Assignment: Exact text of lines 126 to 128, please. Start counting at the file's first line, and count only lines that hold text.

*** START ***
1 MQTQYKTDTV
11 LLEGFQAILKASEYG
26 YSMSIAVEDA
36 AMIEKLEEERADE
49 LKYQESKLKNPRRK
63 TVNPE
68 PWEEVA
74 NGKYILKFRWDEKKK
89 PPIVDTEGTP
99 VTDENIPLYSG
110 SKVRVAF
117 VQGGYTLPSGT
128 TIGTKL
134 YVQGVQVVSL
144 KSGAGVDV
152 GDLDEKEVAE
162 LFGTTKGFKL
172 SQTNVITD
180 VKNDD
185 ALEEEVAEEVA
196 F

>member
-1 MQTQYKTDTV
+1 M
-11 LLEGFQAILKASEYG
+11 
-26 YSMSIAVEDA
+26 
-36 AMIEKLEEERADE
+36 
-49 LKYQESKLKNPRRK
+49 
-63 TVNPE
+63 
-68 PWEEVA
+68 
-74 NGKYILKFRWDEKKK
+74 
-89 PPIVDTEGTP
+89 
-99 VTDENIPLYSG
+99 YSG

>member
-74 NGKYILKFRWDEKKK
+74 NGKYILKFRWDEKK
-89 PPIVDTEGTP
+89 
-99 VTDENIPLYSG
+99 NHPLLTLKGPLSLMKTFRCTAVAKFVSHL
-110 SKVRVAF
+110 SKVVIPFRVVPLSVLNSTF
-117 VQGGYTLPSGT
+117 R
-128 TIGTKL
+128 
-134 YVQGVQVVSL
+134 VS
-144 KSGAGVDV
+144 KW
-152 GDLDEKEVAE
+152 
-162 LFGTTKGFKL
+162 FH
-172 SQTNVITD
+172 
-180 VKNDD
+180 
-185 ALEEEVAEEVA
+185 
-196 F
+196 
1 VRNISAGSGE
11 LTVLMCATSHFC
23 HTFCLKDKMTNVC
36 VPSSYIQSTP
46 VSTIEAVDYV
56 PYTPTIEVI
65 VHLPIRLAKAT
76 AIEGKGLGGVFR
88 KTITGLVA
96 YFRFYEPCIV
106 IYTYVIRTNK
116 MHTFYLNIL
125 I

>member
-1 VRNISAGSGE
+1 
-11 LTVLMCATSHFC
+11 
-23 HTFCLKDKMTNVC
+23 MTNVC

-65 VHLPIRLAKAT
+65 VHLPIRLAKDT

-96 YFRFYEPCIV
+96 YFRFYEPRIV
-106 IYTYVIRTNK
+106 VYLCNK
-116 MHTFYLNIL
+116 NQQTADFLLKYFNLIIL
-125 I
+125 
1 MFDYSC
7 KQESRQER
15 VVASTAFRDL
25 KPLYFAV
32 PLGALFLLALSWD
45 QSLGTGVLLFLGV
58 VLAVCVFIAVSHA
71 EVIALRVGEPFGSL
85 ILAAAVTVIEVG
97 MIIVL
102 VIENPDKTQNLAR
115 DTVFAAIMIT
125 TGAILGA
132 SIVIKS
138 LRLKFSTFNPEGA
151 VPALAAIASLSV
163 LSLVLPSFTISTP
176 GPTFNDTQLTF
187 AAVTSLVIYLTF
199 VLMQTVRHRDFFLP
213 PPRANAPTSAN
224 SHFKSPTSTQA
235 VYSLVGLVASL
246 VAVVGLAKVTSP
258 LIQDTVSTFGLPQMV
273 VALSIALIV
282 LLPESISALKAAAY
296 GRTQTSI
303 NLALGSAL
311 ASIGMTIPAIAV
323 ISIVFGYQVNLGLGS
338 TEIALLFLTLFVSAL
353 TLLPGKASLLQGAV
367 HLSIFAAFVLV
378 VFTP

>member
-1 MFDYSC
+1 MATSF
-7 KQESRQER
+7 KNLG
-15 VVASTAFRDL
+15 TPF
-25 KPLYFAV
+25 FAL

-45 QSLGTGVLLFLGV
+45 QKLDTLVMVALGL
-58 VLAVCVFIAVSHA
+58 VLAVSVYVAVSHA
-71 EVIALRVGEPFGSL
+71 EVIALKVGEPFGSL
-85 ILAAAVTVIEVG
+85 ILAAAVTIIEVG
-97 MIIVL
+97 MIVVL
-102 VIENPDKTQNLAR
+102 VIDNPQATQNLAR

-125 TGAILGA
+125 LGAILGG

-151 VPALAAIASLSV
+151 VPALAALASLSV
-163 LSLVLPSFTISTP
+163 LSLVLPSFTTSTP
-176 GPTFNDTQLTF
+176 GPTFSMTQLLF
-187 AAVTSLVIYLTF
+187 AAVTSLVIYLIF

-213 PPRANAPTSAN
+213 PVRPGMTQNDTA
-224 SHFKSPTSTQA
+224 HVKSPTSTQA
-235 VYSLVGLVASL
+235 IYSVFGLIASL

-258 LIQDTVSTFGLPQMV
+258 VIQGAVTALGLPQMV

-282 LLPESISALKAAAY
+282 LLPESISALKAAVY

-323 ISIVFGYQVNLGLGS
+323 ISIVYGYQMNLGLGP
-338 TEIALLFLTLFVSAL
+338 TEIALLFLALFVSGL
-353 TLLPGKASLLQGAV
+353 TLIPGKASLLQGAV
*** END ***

258 LIQDTVSTFGLPQMV
273 VALSIALIV
282 LLPESISALKAAAY